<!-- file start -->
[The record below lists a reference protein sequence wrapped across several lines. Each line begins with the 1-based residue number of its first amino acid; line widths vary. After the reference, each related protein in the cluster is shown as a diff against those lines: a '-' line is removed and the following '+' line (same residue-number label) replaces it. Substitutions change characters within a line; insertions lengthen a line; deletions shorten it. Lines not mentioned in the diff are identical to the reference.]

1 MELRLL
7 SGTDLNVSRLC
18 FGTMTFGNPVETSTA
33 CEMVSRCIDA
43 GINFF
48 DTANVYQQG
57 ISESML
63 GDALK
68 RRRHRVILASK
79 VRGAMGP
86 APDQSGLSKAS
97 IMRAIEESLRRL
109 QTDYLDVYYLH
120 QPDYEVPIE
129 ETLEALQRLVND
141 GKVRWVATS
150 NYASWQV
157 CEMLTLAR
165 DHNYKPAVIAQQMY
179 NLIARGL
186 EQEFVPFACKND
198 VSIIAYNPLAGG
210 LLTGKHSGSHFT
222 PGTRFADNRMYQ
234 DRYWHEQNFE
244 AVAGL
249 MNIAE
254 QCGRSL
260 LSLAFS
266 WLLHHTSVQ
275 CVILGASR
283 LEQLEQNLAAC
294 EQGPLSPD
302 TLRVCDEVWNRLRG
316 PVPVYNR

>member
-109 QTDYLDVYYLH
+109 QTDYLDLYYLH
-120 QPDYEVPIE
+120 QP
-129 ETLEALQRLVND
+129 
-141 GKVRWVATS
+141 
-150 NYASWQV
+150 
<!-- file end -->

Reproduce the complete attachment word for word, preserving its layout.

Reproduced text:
[The record below lists a reference protein sequence wrapped across several lines. Each line begins with the 1-based residue number of its first amino acid; line widths vary. After the reference, each related protein in the cluster is shown as a diff against those lines: a '-' line is removed and the following '+' line (same residue-number label) replaces it. Substitutions change characters within a line; insertions lengthen a line; deletions shorten it. Lines not mentioned in the diff are identical to the reference.]

1 MELRLL
7 SGTDLNVSRLC
18 FGTMTFGNPVETSTA
33 CEMVSRCIDA
43 GINFF
48 DTANVYQQG
57 ISESML
63 GDALK
68 RRRHRVILASK
79 VRGAMGP
86 APDQSGLSKAS
97 IMRAIEESLRRL
109 QTDYLDVYYLH
120 QPDYEVPIE
129 ETLEALQRLVND
141 GKVRWVATS
150 NYASWQV
157 CEMLTLAR
165 DHNYKPAVIAQQMY
179 NLIARGL
186 EQEFVPFACKND
198 VSIIAYNPLAGG
210 LLTGKHSGSHFT
222 PGTRFADNRMYQ
234 DRYWHEQNFE
244 AVAGL
249 MNIAE
254 QCGRSL
260 LSLAFS
266 WLLHHTSVQ
275 CVILGASR
283 LEQLEQNLAAC
294 EQGPLSPD
302 TLRVCDEVWNRLRG
316 PVPVYNR

>member
-109 QTDYLDVYYLH
+109 QTDYLDLYYLH
-120 QPDYEVPIE
+120 QP
-129 ETLEALQRLVND
+129 
-141 GKVRWVATS
+141 
-150 NYASWQV
+150 